The Field of Waterloo, a painting by J.M.W. Turner, was first exhibited in 1818, just three years after the Battle of Waterloo brought the Napoleanic Wars to an end. The painting depicts an imaginary scene during the terrible night that followed the conclusion of the battle. When the fighting ended, around eight o'clock in the evening, the surviving combatants were too exhausted to do much to help the many wounded. They lay where they had fallen, among the dead, out in the darkness of the battlefield, and their cries could be heard throughout the night. In Turner's painting, a group of women, one holding a lantern, another a baby, search among the dead and the dying, perhaps looking for a missing loved-one.
I remembered the painting when I began writing Night on the Field of Waterloo, and again later when I was thinking about where the inspiration for the play had come from. I can't recall exactly when I first saw this Turner, but I have probably visited the Tate Gallery at least once every couple of years since I was a boy, so I expect it was some time ago. It was certainly part of the influences at work when I first began writing the play. The painting is currently on display in the Turner collection in the Clore Gallery, which is part of Tate Britain, on Millbank in London.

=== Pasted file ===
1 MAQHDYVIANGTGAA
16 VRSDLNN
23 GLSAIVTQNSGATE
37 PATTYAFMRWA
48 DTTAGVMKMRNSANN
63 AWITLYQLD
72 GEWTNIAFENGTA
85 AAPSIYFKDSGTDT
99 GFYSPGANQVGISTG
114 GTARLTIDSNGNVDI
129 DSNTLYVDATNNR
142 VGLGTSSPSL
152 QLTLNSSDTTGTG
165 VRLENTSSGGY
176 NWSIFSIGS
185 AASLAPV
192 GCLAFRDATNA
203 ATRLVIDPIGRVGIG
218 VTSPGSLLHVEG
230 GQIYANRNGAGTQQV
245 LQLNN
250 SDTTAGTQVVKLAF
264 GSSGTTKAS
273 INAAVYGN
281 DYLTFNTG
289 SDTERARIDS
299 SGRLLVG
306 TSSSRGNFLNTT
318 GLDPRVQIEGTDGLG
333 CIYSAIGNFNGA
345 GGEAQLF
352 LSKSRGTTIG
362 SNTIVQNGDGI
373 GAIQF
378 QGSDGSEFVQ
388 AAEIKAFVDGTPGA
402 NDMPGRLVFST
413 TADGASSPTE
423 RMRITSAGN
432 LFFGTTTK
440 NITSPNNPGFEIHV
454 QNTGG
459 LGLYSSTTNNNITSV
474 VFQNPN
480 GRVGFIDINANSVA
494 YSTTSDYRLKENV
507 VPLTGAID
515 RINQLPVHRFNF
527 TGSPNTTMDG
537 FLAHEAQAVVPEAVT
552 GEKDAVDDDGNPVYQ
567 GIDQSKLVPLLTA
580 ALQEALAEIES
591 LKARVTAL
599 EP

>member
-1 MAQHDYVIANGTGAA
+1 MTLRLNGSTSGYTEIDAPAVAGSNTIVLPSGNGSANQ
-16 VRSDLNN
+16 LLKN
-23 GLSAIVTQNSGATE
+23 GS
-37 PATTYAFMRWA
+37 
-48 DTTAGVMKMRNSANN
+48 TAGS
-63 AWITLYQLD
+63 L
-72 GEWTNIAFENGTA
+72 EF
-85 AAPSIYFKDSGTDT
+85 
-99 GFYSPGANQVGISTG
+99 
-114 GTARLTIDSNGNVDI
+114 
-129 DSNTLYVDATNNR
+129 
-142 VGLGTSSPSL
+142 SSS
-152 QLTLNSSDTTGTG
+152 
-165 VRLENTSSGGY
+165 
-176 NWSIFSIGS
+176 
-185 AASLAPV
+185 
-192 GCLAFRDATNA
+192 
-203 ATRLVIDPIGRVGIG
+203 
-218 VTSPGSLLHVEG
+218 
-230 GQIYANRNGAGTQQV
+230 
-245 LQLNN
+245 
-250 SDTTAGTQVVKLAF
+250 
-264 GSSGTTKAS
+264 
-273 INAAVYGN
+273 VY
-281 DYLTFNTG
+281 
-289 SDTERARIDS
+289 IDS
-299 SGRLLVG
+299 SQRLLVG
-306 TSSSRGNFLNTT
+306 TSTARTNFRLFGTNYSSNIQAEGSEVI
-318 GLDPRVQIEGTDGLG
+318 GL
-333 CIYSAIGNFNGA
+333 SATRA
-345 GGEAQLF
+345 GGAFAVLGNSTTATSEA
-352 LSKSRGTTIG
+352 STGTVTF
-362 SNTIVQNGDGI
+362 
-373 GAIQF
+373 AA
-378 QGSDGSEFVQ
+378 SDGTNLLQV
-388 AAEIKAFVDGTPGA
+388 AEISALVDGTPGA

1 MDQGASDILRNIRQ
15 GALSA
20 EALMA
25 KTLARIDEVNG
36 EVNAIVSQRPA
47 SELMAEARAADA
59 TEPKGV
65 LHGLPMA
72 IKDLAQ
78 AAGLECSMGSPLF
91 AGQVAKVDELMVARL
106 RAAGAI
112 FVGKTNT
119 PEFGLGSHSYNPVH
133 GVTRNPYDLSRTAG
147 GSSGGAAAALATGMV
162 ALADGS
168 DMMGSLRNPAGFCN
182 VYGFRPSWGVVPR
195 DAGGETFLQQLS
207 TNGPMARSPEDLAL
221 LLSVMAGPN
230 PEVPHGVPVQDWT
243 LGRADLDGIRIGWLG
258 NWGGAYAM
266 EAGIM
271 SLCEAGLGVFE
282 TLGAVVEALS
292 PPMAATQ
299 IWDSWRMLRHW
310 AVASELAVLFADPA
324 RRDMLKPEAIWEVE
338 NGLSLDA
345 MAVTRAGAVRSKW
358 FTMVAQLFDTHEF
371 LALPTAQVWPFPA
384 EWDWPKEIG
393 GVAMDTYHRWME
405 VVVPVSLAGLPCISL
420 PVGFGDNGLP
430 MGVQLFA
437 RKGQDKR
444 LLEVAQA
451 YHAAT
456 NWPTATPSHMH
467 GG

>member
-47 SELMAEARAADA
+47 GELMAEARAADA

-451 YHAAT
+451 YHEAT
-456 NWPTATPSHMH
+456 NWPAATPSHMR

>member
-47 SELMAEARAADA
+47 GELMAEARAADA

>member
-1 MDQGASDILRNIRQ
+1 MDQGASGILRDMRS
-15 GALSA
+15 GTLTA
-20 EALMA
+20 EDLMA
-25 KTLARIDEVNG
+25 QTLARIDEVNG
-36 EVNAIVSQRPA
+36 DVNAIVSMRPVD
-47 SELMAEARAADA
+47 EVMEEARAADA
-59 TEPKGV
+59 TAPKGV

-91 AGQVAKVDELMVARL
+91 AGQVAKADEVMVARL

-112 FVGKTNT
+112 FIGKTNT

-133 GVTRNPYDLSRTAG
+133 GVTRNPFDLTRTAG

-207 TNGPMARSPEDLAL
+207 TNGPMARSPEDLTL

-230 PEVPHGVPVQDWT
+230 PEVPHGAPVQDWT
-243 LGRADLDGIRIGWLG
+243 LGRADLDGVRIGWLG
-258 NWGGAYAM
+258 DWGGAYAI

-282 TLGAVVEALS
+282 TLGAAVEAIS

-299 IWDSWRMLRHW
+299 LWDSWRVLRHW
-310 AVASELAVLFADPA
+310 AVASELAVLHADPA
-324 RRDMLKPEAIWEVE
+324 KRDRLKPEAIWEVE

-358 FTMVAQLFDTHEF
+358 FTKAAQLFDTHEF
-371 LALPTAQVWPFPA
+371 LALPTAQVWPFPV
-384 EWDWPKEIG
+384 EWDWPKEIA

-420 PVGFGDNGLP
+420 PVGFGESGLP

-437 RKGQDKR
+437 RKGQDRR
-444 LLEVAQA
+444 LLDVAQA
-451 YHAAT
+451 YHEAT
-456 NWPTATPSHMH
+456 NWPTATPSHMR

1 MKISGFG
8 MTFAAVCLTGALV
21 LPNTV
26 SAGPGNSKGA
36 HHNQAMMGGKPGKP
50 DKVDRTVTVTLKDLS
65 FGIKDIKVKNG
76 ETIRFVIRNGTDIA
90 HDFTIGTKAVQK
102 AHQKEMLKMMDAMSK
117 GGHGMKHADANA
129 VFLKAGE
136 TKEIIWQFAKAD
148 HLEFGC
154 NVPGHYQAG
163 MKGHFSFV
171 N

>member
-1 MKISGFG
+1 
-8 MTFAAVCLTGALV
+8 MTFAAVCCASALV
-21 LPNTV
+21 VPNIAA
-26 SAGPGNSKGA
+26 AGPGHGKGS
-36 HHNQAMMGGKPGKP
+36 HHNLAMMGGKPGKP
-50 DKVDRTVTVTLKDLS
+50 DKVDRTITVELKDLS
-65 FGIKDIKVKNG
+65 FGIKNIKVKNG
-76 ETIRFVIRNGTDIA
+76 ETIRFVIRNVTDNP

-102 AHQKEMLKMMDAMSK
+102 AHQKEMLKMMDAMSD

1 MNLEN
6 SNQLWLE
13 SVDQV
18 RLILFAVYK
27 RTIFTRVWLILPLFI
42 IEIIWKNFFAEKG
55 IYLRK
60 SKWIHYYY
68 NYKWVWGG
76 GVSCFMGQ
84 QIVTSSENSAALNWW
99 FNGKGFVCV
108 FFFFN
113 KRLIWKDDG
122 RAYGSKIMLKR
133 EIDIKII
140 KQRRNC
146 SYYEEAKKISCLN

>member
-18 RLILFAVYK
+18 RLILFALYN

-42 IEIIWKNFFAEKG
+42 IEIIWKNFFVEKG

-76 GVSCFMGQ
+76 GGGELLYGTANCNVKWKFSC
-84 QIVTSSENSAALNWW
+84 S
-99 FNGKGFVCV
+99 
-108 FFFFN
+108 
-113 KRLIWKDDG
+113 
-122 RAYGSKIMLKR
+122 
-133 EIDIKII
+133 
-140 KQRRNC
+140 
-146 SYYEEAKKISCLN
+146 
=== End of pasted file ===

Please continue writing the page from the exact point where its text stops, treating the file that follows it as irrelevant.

I didn't think I remembered many details from the painting, I just had an impression of the darkness, the bodies of the soldiers and some other figures. But when I eventually looked it up, having already written several drafts of the play, I was quite surprised to see the women, the baby and the lantern, all of which also feature in my script. I did think I'd taken the title of the play directly from the painting, but that turned out to be not quite the case. Also, looking at the detail from the painting now, there seems to be two babies, which is one more than I put in my play.